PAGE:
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Is mountaintop coal removal in Central Appalachia a public health safety concern? Probably. Does President Trump’s Department of the Interior care to find out? Maybe not.

On Monday the National Academies of Science, Engineering, and Medicine, announced that it was instructed to suspend an investigation into whether the coal mining process posed a health risk to surrounding communities after U.S. Department of the Interior was reviewing funding for the project.

The Interior Department informed the nonprofit that it should halt proceeding with the study while it reviews grants exceeding $100,000 due to “the Department’s changing budget situation.” Expected to span two years, initial estimates projected the study would cost approximately $1 million.

Mountaintop removal is pretty much how it sounds: miners strip mountain peaks to retrieve minerals below the surface. The actual process, which has been employed for more than half a century, disrupts local ecosystems (clearly), but more detrimentally, mounting research suggests that it pollutes water sources with toxic chemicals and heavy metals.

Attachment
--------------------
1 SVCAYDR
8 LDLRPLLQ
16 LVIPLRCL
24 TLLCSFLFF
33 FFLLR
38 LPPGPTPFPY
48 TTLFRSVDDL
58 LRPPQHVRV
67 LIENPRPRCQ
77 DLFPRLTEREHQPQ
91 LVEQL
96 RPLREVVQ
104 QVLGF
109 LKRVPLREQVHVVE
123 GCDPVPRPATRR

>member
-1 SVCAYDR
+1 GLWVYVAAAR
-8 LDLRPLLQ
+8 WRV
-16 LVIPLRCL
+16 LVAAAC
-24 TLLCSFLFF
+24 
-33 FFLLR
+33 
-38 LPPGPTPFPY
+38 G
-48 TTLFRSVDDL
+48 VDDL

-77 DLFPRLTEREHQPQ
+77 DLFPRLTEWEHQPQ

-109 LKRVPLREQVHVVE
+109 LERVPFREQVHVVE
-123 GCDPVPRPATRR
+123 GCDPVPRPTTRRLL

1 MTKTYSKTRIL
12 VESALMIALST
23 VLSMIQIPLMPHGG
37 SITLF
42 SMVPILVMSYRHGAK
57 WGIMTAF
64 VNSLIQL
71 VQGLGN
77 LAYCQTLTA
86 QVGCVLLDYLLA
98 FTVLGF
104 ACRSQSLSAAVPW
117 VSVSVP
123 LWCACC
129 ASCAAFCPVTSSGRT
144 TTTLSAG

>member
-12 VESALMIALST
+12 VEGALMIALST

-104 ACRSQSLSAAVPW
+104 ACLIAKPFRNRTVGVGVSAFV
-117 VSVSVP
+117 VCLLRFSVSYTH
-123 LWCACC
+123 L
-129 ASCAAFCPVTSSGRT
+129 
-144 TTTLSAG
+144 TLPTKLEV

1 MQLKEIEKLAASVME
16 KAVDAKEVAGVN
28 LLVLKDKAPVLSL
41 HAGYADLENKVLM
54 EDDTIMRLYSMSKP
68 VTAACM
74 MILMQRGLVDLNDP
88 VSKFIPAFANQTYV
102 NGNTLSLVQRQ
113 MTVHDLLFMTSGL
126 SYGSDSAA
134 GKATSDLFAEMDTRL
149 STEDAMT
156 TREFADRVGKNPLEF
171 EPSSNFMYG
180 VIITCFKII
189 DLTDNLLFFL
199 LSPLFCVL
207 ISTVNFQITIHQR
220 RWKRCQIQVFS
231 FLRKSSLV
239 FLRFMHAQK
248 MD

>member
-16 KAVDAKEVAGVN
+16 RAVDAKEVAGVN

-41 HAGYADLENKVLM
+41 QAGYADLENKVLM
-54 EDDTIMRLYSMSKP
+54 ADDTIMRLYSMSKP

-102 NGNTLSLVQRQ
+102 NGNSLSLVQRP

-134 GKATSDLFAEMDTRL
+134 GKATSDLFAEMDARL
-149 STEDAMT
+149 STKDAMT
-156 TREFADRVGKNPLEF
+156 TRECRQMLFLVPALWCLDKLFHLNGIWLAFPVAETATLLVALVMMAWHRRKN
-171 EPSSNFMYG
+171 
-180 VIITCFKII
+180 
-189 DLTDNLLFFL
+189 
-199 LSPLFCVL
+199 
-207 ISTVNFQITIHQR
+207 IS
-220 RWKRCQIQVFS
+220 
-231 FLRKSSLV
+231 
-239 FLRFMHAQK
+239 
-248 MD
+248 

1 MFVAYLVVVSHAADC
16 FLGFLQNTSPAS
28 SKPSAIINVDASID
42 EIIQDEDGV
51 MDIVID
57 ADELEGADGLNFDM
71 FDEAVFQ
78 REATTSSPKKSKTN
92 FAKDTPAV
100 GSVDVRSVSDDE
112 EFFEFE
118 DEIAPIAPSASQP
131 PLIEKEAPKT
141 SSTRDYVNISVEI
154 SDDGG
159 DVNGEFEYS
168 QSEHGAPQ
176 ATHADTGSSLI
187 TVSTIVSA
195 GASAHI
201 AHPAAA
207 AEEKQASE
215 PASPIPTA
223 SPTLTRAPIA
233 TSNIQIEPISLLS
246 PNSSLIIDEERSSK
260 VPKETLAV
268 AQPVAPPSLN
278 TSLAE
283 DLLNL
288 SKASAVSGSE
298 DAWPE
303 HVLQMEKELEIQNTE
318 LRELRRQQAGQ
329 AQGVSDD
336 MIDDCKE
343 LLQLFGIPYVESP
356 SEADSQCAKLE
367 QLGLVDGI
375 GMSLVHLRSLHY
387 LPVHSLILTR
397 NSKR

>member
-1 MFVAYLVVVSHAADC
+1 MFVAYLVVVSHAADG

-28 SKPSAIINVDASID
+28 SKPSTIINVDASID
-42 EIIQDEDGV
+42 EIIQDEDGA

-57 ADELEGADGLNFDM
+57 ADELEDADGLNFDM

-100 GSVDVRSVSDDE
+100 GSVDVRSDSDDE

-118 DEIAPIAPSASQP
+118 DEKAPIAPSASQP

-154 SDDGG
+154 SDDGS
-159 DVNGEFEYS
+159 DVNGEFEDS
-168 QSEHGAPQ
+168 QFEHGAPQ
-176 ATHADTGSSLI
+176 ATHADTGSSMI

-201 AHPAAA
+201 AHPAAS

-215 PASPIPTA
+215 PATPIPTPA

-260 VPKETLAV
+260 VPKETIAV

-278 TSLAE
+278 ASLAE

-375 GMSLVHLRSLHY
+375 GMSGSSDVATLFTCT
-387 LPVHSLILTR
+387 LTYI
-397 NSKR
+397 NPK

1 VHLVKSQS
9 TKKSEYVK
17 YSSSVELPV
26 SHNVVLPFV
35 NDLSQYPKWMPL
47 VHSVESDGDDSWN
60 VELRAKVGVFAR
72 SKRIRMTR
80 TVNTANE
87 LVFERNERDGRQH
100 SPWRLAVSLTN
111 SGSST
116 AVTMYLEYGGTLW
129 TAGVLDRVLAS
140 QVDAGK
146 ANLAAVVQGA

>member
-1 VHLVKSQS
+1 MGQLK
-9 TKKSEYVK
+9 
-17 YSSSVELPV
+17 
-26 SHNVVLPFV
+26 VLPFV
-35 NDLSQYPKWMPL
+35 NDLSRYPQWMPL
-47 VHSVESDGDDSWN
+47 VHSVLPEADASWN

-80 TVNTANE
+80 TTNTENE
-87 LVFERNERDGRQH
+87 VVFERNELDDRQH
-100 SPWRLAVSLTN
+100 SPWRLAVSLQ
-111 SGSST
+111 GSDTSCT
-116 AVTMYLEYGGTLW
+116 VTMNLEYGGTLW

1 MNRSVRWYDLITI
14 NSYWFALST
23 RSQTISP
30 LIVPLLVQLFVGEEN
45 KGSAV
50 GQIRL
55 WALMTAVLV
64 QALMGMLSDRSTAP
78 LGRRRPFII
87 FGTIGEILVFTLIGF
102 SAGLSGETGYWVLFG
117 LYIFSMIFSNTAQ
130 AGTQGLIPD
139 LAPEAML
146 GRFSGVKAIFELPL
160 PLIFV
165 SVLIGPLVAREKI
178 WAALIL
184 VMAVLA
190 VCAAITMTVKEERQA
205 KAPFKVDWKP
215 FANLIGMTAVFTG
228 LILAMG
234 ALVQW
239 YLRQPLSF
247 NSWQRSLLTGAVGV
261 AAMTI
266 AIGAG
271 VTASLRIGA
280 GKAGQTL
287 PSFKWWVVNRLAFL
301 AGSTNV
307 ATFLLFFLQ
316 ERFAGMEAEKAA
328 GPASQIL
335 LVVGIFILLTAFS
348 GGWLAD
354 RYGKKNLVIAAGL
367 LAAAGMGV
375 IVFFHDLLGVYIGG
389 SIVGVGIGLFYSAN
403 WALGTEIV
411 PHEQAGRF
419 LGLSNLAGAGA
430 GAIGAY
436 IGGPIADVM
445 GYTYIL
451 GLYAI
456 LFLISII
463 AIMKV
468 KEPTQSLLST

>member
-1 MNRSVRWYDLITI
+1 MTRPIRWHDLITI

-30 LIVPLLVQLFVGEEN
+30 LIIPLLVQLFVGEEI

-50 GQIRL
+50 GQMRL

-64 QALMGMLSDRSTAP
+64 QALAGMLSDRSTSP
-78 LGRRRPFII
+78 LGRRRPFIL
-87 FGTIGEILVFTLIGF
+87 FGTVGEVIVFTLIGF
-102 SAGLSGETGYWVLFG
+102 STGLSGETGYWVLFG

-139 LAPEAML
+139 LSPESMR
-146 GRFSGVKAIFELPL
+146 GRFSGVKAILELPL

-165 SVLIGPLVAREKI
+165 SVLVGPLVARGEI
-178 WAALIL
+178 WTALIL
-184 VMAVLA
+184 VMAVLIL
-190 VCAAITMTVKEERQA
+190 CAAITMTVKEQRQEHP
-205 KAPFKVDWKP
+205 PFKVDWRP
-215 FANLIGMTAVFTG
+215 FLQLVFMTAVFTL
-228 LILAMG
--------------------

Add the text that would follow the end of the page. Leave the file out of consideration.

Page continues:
Previous studies have found that mountaintop removal caused increased mortality rates, lung cancer, kidney disease, and birth defects in areas surrounding the mines. But a more recent study conducted by the National Institute of Environmental and Health Sciences warned that other variables could have influenced previous research and called for further study.

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Despite allowing the nonprofit to proceed with public meetings in Appalachia about participating in the study, it’s improbable that the Interior Department will green light the study after completing a review given the Trump administration’s commitment to inducing a coal renaissance.